As many as 12,000 home health care workers in Missouri may not see the wage increases granted to them last year.
Currently, under a pay system overseen by vendors who administer the Medicaid program, care workers earn approximately $7.75 an hour, Missouri Home Care Union Chairwoman Susan Barkulis told the St. Louis Post-Dispatch. Unions representing the workers last year agreed to a plan allowing elderly and disabled Missourians who are served by the workers to set the hourly pay rate between $8.50 and $10.15.
On Tuesday, members of Missouri’s House Government Oversight and Accountability Committee voted 7-1 in favor of stopping the changes sought by Democratic Gov. Jay Nixon, the Post-Dispatch reported.
“These home health workers have the right to collectively bargain, but the law is stopping them at every avenue,” said State Rep. Gina Mitten, a Democrat, who cast the sole “no” vote. “I think what is going on is inappropriate.”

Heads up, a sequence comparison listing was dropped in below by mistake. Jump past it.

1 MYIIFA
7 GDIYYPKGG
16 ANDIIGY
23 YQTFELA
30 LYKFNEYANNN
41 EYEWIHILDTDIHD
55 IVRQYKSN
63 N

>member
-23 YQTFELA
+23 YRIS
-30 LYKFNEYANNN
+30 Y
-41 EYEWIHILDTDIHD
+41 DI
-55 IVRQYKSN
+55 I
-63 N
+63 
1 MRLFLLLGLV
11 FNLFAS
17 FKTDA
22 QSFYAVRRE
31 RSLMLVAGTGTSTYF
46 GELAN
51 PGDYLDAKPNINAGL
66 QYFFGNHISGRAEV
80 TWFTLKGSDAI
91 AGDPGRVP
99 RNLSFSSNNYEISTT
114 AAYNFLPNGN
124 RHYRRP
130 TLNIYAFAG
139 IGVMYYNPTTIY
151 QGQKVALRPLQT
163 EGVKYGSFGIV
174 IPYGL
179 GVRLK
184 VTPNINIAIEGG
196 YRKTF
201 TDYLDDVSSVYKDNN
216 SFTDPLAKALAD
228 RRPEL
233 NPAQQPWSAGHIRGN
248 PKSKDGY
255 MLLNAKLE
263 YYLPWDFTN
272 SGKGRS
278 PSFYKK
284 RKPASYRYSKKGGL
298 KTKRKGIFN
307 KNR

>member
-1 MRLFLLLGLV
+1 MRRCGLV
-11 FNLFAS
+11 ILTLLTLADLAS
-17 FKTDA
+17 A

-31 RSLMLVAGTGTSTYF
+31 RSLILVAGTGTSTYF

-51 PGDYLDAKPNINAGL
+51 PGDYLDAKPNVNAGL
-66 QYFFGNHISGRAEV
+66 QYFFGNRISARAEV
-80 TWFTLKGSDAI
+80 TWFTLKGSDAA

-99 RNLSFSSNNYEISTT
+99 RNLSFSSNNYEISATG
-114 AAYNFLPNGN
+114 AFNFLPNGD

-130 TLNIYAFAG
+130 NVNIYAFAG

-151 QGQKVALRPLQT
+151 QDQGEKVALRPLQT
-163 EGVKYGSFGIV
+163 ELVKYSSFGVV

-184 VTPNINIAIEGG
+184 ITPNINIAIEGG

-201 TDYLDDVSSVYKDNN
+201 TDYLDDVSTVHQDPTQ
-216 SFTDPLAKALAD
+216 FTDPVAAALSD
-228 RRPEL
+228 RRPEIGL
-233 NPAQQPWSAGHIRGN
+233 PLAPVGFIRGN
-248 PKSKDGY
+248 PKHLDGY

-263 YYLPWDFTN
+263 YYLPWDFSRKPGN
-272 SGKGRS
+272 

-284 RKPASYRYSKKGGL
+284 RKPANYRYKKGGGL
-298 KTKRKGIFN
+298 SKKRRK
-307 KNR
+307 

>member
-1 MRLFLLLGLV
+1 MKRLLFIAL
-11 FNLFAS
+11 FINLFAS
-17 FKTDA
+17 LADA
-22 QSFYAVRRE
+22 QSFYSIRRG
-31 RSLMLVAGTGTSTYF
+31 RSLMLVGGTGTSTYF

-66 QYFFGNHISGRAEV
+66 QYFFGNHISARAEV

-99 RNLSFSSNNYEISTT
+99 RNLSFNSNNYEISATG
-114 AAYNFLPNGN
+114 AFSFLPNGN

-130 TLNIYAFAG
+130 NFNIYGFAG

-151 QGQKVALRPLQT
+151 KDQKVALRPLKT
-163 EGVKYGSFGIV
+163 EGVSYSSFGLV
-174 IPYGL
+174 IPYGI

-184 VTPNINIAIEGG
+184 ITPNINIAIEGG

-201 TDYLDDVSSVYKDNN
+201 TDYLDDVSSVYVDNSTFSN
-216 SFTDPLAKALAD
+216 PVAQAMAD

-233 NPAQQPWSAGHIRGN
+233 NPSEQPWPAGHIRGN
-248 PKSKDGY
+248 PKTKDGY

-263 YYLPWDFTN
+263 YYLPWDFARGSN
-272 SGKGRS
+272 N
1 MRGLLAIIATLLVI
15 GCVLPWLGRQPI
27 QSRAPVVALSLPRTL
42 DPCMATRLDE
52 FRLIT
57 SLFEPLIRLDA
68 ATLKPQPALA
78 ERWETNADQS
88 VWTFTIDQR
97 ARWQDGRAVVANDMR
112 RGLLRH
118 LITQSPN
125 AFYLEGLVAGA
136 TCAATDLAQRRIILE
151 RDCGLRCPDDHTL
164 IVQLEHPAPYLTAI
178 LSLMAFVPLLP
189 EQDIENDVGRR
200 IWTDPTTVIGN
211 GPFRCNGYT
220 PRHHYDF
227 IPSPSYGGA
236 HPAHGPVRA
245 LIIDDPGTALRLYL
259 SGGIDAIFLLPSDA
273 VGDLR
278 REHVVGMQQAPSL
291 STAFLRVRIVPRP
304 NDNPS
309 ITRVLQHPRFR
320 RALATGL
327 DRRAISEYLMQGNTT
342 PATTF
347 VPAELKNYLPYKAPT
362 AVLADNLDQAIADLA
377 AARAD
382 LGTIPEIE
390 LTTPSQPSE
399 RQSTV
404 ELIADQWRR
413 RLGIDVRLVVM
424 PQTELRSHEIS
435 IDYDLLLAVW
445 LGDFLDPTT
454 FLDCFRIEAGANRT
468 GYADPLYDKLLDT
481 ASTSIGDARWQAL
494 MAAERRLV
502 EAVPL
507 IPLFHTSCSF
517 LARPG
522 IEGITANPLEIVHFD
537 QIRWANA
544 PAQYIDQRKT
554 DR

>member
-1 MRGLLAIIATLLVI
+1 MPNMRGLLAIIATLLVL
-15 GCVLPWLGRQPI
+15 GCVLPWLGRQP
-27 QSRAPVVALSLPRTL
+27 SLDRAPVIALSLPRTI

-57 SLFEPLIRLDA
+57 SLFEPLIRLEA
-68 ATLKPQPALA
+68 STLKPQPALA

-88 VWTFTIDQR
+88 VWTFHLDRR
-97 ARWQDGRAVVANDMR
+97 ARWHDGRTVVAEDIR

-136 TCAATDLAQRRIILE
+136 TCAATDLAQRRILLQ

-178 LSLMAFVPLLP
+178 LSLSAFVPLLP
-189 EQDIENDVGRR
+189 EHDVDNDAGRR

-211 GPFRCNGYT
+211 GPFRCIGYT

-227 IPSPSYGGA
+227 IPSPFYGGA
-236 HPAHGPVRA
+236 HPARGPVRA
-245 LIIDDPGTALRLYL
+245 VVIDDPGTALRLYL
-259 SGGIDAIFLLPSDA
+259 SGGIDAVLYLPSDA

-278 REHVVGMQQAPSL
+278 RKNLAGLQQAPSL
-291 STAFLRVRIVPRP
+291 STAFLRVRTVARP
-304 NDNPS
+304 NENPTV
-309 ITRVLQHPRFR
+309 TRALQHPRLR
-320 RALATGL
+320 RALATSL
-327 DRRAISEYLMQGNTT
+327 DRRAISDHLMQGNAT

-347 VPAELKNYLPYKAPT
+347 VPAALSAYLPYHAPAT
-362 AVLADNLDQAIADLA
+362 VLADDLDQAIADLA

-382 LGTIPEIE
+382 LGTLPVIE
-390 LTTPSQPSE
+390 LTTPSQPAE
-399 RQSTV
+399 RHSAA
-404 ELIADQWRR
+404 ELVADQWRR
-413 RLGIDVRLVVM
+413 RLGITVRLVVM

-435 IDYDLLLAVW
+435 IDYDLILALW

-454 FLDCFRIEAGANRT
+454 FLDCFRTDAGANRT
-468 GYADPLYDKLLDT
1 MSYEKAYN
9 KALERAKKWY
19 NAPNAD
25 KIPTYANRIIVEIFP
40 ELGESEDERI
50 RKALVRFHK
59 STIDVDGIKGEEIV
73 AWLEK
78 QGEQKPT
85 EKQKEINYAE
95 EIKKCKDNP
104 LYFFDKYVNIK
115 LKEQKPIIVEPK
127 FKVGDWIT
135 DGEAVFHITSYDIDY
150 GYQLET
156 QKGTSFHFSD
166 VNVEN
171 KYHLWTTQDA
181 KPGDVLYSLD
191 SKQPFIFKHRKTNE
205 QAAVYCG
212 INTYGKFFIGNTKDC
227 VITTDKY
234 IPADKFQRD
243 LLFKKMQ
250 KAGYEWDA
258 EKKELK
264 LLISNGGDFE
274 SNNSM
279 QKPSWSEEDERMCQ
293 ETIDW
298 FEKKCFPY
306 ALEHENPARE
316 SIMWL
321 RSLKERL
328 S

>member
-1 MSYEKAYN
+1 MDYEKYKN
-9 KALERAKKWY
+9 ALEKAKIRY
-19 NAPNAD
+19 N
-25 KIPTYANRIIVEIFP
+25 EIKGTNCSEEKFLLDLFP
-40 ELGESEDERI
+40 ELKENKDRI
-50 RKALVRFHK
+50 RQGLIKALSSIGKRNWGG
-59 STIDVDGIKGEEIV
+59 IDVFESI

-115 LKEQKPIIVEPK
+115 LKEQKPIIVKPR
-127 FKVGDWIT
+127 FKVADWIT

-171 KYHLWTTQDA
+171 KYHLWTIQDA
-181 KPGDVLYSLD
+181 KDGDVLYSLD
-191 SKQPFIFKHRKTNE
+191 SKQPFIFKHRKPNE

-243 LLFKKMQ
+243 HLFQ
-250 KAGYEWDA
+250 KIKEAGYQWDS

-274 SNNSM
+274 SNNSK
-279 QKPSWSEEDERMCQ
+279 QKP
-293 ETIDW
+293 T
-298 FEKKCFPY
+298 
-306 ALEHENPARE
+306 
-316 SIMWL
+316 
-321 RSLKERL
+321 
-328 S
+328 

Nixon’s move to authorize the wage increase using an administrative rule gave the Legislature a chance to weigh in, the Post-Dispatch reported.
A special joint committee rejected the rule on a bipartisan vote in May. Since then, opponents of Nixon’s action have set a plan in motion to get Missouri’s full General Assembly to reject it.
Under Missouri law, the Senate and House would have to approve a resolution objecting to the wage plan. If the governor vetoes the resolution, lawmakers could still reject the new wage range with a two-thirds vote, the Post-Dispatch reported.
Currently, the Legislature appropriates $15.56 an hour from the federally funded Medicaid program for the vendors who administer and pay the home health care workers. Under the present system, every vendor keeps 45% — $6.96 of the $15.56 — which is used to pay administrative costs related to the program.
Eric Schmitt, a Republican who is sponsoring the Senate version of the legislation, said it has nothing to do with whether the caregivers should get raises. Rather, the issue is that Nixon overstepped his executive authority in changing the rule.
Meanwhile, lawmakers are stripping rights from the patients who are served by the workers, union chairwoman Barkulis said.
“Shame on the legislators who want to take away the consumers’ right to weigh in on what is happening with their attendants,” Barkulis said. “Anybody who tries to undermine the voice of the consumer in this program is really violating the absolute mission of people with disabilities being able to hire, fire and value the people who are coming into their homes.”
“I think it’s an attack on consumer rights, period,” she added.
Written by Mary Kate Nelson